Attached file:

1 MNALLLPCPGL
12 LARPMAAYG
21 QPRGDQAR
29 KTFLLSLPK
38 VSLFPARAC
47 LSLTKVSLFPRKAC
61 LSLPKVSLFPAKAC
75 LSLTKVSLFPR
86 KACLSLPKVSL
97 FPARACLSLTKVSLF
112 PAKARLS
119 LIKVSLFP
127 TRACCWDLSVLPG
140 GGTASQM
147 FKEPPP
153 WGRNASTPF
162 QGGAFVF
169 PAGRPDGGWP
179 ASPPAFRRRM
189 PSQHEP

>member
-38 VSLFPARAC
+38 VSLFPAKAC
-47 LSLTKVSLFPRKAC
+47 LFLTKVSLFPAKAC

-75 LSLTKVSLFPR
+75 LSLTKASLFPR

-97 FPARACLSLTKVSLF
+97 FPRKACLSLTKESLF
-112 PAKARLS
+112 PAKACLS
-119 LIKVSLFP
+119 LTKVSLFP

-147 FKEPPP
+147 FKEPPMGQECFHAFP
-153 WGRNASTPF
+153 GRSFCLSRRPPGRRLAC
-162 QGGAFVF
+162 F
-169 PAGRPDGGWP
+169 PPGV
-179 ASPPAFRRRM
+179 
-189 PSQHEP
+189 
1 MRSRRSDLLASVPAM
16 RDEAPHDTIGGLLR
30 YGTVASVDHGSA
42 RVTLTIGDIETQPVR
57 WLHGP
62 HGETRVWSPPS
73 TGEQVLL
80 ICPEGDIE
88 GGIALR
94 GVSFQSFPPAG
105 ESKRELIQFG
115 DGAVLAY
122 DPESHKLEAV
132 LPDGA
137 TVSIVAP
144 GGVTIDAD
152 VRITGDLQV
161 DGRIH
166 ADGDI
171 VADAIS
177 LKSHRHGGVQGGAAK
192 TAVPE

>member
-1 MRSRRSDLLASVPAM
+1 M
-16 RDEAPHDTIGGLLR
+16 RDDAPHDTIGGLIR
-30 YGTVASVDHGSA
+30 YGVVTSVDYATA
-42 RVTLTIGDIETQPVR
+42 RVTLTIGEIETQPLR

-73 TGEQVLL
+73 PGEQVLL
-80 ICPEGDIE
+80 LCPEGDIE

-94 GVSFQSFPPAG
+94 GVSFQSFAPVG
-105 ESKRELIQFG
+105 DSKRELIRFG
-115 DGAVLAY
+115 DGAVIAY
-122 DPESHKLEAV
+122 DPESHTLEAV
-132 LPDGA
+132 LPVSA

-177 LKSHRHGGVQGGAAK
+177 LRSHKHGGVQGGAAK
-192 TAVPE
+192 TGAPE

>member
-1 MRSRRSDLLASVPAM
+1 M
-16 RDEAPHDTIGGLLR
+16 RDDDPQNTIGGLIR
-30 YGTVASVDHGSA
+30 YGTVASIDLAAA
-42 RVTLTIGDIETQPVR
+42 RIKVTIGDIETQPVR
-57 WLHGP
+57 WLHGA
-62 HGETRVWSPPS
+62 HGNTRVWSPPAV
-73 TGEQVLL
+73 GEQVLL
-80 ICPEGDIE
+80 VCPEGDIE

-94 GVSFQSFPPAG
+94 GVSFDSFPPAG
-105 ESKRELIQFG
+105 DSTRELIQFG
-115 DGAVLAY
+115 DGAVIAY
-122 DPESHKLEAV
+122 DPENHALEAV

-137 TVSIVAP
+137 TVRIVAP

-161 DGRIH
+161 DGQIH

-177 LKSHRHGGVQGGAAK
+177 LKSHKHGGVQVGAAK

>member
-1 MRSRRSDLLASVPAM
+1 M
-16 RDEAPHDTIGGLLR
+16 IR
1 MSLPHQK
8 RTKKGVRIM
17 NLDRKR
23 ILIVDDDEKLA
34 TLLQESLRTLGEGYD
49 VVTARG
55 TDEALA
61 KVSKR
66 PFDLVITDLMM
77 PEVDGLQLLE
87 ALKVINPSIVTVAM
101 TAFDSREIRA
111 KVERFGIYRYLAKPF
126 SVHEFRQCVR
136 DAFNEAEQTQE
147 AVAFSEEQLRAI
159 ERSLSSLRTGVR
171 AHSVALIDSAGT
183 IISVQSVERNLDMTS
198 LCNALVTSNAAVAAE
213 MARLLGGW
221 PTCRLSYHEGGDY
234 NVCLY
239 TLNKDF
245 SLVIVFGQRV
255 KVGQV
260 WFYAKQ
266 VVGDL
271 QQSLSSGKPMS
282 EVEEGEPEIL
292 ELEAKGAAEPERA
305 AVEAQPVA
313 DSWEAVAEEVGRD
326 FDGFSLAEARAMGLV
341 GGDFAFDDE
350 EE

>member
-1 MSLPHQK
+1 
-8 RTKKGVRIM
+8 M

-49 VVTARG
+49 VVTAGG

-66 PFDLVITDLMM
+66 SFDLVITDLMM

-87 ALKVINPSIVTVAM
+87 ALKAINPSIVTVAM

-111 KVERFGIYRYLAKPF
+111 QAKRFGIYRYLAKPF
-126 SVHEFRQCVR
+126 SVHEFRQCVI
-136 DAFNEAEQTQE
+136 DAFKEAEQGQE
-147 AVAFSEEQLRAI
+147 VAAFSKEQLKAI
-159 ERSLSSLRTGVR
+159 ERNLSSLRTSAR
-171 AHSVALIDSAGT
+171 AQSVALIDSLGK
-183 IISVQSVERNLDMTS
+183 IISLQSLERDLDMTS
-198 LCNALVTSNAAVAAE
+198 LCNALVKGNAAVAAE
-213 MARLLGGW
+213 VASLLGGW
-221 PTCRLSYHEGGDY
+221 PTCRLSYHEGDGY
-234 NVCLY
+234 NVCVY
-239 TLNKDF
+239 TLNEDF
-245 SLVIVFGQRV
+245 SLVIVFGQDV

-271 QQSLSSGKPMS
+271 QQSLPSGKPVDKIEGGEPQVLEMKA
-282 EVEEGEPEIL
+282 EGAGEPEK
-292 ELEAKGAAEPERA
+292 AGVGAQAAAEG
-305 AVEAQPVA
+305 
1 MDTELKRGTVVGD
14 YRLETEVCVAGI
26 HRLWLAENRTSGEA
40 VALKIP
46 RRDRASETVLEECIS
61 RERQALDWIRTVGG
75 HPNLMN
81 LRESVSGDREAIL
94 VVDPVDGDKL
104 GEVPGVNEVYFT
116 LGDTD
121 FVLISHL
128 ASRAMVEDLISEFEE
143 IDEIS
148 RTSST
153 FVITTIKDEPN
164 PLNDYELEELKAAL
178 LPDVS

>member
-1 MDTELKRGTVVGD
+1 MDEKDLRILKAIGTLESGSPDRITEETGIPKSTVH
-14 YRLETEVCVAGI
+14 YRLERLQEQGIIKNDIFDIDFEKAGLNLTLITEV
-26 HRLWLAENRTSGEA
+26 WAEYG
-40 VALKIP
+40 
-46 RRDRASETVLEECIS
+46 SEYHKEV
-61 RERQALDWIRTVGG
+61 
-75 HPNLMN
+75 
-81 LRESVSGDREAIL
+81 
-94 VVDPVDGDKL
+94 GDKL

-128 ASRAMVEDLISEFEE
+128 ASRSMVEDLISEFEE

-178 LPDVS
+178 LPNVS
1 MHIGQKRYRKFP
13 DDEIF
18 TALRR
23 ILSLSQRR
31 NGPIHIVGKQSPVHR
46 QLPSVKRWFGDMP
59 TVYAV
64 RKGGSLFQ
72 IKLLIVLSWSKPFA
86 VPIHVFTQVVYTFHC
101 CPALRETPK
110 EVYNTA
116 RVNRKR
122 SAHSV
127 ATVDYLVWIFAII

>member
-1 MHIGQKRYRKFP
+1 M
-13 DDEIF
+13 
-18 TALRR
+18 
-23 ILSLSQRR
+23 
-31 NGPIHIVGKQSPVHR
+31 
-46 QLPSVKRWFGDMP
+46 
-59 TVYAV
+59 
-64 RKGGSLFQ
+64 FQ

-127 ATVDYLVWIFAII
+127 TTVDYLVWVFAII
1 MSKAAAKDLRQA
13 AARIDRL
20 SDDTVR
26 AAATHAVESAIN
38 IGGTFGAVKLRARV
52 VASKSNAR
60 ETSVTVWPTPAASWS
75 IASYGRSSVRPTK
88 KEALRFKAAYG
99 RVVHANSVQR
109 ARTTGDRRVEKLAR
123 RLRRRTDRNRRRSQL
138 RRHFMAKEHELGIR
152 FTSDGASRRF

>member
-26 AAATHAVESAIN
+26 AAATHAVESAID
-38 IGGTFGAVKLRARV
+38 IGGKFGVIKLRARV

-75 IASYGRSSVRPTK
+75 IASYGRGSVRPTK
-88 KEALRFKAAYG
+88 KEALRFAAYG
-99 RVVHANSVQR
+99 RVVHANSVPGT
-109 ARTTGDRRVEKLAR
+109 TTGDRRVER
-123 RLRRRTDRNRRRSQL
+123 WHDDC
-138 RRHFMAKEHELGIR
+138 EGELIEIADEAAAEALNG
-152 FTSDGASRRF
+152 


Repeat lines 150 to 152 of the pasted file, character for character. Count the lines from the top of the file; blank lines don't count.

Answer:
198 LCNALVTSNAAVAAE
213 MARLLGGW
221 PTCRLSYHEGGDY